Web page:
We’re taking all bets – put your money down now: Will Republicans hold their U.S. Senate majority after the Nov. 6 midterm elections? My bet is that they do. But the odds that I’m wrong keep going up.
Ever the master of the political expectations game, Senate Majority Leader Mitch McConnell, R-Ky., wouldn’t answer “yes” or “no” when asked this week if he thinks his party will hold the Senate come November.
Instead, McConnell said the midterms are going to be “very challenging” for his party and then added that Senate races have turned into “a knife fight in an alley!”
If you believe McConnell, there are “dead even” Senate races taking place in Arizona, Nevada, Tennessee, Montana, North Dakota, Missouri, Indiana, West Virginia and Florida.
“It's just a brawl in every one of those places," McConnell said.
Even if McConnell is spinning to get bigger campaign contributions for his candidates, there is a real question here. Do the Democrats really do have a shot at taking back control of the Senate when voters go to the polls?
It wasn’t that long ago when a Democratic takeover of the upper chamber seemed pie-in-the-sky unlikely. But with less than eight weeks to go before Election Day, things really do seem to be breaking the Democrats’ way.
How did we get here? The Democrats, after all, are still defending 24 seats – including 10 in states that Donald Trump carried in 2016.
To my mind, the tide turned with the surprise victory of Democrat Doug Jones in the special election to fill the Senate seat from Alabama formerly held by Republican Jeff Sessions, who is now attorney general. Republicans now hold a 51-49 Senate majority because they lost that seat.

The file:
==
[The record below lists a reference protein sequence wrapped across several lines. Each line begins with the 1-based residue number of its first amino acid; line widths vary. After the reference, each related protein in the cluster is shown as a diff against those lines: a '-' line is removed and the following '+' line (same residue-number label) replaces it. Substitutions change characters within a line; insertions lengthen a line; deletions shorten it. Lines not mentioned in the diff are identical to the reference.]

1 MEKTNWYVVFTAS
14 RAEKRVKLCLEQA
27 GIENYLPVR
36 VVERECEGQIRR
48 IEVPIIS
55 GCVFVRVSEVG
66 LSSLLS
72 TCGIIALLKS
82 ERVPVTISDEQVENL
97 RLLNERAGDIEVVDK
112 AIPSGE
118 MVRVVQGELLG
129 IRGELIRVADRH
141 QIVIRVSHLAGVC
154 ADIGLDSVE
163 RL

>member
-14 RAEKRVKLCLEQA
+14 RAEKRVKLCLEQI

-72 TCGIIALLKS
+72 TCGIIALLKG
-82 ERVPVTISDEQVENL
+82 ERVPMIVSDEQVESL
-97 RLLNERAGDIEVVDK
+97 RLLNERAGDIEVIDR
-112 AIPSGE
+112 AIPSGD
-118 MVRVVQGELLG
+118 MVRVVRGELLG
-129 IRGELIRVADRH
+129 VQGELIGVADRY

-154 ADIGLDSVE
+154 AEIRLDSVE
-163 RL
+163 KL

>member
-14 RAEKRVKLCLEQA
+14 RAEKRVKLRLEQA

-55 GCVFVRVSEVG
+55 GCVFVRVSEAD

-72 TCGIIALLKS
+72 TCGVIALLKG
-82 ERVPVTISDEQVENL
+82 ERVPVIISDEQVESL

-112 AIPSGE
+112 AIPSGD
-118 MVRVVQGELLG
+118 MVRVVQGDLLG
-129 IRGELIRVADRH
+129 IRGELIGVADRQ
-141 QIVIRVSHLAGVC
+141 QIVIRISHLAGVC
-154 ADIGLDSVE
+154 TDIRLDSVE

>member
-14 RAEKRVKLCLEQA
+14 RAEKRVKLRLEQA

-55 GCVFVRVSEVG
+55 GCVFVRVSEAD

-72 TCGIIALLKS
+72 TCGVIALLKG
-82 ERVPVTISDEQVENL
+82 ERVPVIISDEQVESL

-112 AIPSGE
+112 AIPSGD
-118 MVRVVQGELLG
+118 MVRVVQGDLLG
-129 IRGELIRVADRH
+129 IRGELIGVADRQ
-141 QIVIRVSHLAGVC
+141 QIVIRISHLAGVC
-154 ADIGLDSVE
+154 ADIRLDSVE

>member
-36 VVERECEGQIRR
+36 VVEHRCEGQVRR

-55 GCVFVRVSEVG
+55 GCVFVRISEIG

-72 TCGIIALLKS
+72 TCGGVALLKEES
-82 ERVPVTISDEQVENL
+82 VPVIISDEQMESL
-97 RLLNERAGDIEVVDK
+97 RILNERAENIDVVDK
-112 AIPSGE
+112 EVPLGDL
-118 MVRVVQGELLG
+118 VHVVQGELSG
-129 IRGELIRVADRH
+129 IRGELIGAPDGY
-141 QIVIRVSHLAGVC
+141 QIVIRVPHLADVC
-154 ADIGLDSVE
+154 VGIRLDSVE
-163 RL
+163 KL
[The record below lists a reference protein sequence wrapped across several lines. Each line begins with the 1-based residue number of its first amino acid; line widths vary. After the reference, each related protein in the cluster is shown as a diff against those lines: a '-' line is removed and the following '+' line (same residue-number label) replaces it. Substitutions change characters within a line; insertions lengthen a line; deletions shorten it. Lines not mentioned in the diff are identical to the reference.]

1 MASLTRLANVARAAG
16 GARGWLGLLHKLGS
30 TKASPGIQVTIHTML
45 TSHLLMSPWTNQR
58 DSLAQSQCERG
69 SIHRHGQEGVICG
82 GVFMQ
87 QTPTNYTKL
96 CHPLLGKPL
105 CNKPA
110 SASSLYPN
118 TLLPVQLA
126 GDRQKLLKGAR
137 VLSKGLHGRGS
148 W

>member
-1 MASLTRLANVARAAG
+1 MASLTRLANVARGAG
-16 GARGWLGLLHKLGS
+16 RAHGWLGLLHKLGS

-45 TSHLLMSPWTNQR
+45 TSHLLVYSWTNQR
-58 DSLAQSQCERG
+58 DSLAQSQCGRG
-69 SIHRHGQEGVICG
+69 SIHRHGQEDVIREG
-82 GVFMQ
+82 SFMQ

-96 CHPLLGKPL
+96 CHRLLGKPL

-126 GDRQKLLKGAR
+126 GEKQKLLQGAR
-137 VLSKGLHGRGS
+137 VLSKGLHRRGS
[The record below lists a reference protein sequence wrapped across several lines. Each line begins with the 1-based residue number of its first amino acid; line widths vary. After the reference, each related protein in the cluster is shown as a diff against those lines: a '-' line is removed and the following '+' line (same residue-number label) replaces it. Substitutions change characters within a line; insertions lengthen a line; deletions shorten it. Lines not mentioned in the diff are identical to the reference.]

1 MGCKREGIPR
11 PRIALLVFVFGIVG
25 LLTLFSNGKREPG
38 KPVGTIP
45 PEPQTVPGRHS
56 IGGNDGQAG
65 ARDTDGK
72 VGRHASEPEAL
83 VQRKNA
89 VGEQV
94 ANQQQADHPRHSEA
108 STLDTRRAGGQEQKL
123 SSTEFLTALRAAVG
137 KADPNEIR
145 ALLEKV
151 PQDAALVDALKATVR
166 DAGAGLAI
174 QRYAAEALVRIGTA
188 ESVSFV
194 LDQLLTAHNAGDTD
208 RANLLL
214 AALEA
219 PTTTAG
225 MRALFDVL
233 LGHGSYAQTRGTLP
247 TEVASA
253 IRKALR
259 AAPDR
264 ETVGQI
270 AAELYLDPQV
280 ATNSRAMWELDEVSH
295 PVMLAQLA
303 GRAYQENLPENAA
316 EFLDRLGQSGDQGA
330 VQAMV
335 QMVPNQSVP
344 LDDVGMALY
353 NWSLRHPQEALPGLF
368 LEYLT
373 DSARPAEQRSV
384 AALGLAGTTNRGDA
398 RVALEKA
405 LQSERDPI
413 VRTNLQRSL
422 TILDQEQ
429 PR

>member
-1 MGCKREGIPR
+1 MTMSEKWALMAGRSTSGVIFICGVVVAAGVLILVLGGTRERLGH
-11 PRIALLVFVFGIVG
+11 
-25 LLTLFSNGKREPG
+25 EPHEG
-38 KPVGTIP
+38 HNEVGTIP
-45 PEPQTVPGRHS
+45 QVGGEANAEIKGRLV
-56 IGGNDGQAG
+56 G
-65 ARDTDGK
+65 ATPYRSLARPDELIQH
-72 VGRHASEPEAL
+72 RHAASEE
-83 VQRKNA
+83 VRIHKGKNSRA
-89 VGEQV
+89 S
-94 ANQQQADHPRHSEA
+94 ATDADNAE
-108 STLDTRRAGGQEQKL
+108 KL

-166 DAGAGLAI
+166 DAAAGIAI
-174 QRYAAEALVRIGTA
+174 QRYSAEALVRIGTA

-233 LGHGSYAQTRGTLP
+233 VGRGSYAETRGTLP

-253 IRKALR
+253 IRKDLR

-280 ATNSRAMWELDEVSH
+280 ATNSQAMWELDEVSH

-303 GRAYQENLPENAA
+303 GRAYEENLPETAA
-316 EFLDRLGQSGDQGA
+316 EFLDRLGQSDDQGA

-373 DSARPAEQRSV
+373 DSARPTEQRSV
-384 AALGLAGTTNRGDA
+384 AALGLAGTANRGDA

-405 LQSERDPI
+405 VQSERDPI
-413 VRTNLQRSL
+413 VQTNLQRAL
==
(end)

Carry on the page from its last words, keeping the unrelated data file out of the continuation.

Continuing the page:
Moreover, the Jones victory re-energized a Democratic base still depressed over Trump’s victory in the 2016 presidential election. It also showed how a credible, moderate Democrat could overtake a flawed Republican candidate even in the reddest of red states.
Democratic senators once thought to be headed for political death are now somehow full of new life.
Indiana’s Joe Donnelly, West Virginia’s Joe Manchin, Montana’s Jon Tester, North Dakota’s Heidi Heitkamp and Missouri’s Claire McCaskill are all polling ahead or within the margin of error of their Republican opponents, according to the latest Real Clear Politics averages.
At this juncture, what once seemed like a sure thing has turned into a question mark. That means the GOP is spending time, money and resources in places once thought to require no attention to win.
In short, the GOP is now playing defense rather than offense to protect its incumbents. Republicans are defending a president with historically low approval ratings and combatting the daily drip-drip-drip of negative headlines about him.
The negative headlines deal with stories about hush-money payments to women who claim they had affairs with Trump (claims he denies); guilty verdicts against former Trump advisers investigated by Special Counsel Robert Mueller; and best-selling books accusing the president of corruption, having a limited intellect, and suffering from mental instability. President Trump has repeatedly denied wrongdoing and attacked negative books about his presidency as fiction.
The Democrats need to pick up only two seats to win control of the Senate. Here are four races where they could do it: